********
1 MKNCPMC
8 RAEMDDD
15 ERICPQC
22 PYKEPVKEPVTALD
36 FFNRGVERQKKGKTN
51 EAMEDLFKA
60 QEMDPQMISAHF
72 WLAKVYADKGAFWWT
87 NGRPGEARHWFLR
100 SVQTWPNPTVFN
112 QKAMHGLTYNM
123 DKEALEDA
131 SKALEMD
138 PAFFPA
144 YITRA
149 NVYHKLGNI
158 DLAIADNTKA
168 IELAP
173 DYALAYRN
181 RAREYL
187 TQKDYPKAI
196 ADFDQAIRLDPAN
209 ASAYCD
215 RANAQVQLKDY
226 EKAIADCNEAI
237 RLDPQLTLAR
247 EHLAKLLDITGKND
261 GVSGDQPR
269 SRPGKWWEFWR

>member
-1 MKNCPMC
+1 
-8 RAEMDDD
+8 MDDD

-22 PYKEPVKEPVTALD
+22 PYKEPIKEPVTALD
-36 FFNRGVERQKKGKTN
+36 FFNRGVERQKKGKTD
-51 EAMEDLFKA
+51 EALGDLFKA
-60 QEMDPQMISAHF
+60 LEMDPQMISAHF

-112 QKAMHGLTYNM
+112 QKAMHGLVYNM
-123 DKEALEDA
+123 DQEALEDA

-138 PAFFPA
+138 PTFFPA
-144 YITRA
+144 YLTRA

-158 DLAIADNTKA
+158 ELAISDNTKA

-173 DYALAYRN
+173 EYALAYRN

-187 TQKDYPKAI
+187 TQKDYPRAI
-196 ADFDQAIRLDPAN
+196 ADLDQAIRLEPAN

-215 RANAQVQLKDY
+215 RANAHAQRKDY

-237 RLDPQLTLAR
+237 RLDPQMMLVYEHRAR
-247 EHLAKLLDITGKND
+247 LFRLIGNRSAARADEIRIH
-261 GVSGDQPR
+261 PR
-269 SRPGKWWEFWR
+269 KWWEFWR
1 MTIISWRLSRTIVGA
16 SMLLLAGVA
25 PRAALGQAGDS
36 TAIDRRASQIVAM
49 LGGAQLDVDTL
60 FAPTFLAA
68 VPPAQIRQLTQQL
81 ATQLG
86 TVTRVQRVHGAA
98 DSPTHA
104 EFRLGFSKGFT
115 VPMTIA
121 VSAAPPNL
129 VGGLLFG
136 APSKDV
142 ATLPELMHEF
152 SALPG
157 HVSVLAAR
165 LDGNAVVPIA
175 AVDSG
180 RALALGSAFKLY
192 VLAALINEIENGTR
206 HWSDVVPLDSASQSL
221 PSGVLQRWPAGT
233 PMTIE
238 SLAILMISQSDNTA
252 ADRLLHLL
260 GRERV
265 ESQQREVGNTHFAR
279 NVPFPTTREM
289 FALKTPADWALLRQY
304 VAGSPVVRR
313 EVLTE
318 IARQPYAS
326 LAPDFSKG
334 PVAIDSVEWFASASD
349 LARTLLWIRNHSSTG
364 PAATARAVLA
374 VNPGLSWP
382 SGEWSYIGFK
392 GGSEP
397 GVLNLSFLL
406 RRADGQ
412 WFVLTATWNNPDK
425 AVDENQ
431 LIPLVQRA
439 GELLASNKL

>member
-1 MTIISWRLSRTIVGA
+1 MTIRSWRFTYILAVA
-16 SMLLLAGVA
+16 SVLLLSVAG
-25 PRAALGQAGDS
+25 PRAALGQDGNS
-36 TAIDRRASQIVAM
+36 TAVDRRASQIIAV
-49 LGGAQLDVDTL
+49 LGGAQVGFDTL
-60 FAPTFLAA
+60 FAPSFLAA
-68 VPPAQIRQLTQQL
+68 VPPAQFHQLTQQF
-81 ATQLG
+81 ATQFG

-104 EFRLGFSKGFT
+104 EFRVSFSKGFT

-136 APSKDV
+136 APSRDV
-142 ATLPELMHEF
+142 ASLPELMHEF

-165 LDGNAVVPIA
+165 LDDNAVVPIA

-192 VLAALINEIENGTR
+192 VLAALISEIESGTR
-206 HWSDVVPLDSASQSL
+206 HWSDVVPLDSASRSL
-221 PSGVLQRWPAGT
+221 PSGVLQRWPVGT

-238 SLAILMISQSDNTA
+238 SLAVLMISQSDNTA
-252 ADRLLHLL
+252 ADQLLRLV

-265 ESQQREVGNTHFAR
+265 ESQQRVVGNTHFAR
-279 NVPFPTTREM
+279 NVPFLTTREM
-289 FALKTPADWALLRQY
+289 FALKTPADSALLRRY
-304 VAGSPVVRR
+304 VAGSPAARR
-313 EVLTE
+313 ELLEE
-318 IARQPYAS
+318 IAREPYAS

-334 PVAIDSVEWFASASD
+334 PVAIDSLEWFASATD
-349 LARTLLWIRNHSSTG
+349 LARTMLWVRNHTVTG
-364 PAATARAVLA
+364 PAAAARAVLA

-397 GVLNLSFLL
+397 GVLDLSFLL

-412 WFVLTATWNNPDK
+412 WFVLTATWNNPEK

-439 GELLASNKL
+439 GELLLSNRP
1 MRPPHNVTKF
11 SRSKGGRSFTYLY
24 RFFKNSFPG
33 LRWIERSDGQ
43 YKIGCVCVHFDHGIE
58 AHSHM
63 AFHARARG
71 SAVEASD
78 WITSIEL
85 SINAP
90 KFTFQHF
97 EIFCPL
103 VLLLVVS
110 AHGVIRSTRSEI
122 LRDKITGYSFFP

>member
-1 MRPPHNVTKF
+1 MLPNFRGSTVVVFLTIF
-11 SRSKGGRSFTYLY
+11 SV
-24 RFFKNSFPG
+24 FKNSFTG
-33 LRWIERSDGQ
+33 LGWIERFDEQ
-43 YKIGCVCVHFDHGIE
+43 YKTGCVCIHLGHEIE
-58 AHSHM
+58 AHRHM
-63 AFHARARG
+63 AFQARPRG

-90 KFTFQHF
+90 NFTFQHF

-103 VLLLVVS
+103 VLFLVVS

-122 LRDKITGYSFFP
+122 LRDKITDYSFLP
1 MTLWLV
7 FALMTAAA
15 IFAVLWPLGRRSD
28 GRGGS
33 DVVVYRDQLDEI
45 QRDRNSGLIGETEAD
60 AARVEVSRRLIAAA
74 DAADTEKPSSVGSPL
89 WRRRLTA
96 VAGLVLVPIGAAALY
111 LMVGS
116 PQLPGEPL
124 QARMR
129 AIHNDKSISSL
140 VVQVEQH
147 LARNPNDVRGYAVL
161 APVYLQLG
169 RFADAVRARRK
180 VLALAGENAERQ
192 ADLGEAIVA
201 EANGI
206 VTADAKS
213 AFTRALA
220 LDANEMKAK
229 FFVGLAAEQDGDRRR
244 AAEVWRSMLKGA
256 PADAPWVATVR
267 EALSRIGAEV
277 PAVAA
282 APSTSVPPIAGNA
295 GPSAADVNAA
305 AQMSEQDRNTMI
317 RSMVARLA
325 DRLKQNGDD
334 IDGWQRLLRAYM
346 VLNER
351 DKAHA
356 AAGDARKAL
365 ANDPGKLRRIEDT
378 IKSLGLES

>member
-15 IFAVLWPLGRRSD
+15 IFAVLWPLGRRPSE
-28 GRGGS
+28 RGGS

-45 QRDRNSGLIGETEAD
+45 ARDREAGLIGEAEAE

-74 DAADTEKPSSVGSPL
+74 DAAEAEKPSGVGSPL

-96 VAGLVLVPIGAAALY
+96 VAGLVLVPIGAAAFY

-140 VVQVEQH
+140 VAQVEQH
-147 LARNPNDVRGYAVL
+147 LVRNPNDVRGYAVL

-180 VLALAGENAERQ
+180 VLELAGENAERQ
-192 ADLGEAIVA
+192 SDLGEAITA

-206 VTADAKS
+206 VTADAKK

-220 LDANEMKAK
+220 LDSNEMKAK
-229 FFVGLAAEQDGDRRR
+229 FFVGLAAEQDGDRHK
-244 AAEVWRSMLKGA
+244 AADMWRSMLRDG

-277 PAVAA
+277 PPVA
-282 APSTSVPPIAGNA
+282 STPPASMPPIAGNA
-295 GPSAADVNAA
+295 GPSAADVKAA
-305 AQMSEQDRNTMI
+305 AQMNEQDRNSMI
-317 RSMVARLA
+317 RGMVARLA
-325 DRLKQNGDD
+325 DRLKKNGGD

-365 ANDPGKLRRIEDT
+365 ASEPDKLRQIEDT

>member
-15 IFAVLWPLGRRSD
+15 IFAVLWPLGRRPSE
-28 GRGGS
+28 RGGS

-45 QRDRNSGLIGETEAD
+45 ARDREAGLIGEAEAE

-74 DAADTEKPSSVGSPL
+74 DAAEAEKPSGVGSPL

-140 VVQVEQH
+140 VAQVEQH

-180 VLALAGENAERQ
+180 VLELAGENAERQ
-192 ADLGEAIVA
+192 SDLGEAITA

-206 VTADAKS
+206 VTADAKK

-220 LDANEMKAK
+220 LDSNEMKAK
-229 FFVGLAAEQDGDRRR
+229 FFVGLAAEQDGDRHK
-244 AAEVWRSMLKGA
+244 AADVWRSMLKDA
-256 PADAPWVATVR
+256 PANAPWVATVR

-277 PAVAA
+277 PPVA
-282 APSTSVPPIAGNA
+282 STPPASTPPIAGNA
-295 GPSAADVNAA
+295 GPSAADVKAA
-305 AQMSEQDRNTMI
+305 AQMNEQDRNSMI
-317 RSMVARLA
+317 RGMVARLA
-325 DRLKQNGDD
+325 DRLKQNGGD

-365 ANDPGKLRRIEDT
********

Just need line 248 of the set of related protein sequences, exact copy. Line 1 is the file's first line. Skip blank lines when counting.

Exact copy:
356 AAGDARKAL